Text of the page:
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Oct 28, 2022

The Canadian Press

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Air Canada is looking to avoid a repeat of this past summer’s widespread disruptions as it heads into the busy holiday travel season. 
The company learned valuable lessons during the “operationally challenging” summer months that it is applying to current operations as travel demand continues to bounce back, said chief executive Michael Rousseau on Friday.
After operational improvements in late summer, the airline is now performing at pre-pandemic levels as it continues to increase staffing numbers, he said in a news release. 
“We sincerely regret any inconveniences that have occurred,” said Rousseau. 
With the cancelled flights and airport gridlock of the summer still fresh in the minds of many travellers, he looked to reassure passengers about the lessons the airline has learned.  
“With customers booking their winter and holiday getaway travel, they can have full confidence in our ability to carry them safely and conveniently.” 
While travel disruptions continued throughout July, there were improvements in August and September that helped see Air Canada transport around 11.5 million passengers in the third quarter and reach its first positive operating income since the pandemic began.  
The positive results drove the airline’s shares up 3.7 per cent to above $20 Friday morning, the highest the stock has been since June when operational disruptions began.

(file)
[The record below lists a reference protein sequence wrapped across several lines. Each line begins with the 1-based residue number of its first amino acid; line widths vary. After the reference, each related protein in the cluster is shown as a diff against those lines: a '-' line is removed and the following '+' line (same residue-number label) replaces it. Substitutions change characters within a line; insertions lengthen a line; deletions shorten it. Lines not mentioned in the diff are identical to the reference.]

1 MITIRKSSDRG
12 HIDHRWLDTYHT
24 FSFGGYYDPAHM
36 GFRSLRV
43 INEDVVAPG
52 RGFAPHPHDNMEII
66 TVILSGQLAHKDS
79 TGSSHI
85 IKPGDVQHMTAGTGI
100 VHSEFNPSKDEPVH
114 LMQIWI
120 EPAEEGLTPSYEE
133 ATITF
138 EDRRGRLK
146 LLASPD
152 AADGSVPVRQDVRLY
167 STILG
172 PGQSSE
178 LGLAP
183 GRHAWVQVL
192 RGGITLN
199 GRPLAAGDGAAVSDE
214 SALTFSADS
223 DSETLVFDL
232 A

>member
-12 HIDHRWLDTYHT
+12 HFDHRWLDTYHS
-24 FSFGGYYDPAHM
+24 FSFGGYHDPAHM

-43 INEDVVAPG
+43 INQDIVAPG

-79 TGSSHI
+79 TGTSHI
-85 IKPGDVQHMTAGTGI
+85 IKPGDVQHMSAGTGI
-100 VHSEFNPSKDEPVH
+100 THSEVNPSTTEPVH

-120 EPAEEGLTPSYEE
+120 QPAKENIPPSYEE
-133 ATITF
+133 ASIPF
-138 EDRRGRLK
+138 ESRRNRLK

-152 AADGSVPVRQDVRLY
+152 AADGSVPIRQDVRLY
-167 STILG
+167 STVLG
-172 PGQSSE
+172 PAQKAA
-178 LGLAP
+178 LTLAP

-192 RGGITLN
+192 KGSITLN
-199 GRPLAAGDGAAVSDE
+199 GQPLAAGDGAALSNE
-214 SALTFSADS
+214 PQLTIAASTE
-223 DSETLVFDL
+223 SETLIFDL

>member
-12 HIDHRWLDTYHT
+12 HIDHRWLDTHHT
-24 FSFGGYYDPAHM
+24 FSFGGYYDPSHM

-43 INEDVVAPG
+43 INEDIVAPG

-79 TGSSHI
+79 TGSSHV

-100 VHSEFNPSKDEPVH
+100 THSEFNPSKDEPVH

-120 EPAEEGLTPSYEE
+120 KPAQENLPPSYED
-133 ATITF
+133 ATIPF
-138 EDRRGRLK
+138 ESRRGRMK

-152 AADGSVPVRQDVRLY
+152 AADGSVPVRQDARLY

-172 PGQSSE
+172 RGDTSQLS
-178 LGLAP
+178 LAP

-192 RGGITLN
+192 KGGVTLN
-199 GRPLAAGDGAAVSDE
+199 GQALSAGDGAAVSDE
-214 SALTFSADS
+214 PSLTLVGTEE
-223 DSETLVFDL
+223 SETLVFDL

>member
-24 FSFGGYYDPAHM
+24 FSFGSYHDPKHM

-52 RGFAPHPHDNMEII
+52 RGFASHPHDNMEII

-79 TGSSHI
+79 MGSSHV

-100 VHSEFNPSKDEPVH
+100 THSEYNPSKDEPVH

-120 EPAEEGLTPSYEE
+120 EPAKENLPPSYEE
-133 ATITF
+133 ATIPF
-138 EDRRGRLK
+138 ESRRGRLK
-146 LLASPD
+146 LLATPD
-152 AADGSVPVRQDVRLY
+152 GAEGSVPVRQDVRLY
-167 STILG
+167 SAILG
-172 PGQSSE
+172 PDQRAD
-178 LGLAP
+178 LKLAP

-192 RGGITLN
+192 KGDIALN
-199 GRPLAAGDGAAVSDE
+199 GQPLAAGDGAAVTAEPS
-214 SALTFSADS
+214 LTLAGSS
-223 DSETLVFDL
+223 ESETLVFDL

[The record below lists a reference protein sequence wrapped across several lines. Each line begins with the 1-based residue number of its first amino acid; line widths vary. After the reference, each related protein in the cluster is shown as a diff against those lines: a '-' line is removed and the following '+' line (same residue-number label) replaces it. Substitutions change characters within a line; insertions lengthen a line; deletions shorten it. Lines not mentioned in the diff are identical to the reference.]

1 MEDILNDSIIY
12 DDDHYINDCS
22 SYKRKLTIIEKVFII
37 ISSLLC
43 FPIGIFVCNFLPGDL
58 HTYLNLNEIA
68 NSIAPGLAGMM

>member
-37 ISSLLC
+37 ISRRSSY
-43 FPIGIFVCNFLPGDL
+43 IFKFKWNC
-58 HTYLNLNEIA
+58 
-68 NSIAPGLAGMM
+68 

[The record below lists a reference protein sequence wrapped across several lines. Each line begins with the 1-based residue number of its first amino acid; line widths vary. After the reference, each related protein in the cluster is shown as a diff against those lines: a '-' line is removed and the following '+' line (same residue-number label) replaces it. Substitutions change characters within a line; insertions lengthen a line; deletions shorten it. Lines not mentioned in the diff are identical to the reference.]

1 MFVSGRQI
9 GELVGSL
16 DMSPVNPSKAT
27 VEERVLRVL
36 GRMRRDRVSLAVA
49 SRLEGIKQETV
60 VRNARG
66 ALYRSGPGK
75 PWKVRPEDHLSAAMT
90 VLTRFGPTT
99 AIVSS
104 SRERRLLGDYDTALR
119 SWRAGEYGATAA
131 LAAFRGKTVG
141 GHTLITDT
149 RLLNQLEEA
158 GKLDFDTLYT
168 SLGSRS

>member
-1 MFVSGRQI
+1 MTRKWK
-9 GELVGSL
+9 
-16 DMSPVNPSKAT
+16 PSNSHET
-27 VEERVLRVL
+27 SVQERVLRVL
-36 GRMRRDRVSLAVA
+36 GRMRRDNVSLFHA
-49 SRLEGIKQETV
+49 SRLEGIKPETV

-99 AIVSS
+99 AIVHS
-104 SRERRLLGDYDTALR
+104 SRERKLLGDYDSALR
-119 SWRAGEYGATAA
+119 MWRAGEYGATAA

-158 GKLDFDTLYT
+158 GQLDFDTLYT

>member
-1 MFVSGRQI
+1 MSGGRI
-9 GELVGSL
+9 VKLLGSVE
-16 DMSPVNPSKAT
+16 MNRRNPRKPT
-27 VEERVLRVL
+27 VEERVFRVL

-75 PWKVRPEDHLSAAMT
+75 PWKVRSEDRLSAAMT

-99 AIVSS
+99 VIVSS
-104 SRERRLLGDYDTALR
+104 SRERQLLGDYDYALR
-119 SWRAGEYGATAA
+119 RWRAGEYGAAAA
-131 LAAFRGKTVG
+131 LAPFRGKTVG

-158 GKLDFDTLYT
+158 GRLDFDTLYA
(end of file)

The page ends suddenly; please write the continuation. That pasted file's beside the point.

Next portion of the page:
The airline said it had $644 million in operating income for the quarter, compared with an operating loss of $364 million in the third quarter of 2021.  
In addition to high demand, this quarter also saw high ticket prices that helped offset fuel costs, said Walter Spracklin, an analyst for RBC Dominion Securities.  
An unfavourable foreign exchange rate added to the high price of aircraft fuel, which increased more than 80 per cent from the third quarter of 2021, said Amos Kazzaz, chief financial officer for Air Canada. 
An improved passenger load of 86 per cent, up from 71 per cent in 2021, also helped to mitigate these costs, as fuller planes also led to better than expected cost per seat reductions, said Spracklin. 
Air Canada reported its capacity, measured as available seat miles, for the quarter was up 130 per cent compared with a year ago, while its traffic measured in revenue passenger miles was up 179.5 per cent compared with the third quarter of 2021. 
Overall, Air Canada reported a net loss of $508 million in its third quarter compared with a loss of $640 million in the same quarter last year as it ramped up operations and more than doubled its revenue. 
While the airline does not expect to return to 2019 capacity levels before 2024, Rousseau said that he likes where the airline is at right now from “a demand perspective, a yield perspective and from a capacity perspective.” 
The airline says the loss amounted to $1.42 per diluted share for the quarter ended Sept. 30 compared with a loss of $1.79 per diluted share a year earlier. 
Revenue for the quarter totalled $5.32 billion, up from $2.10 billion in the third quarter of 2021. 
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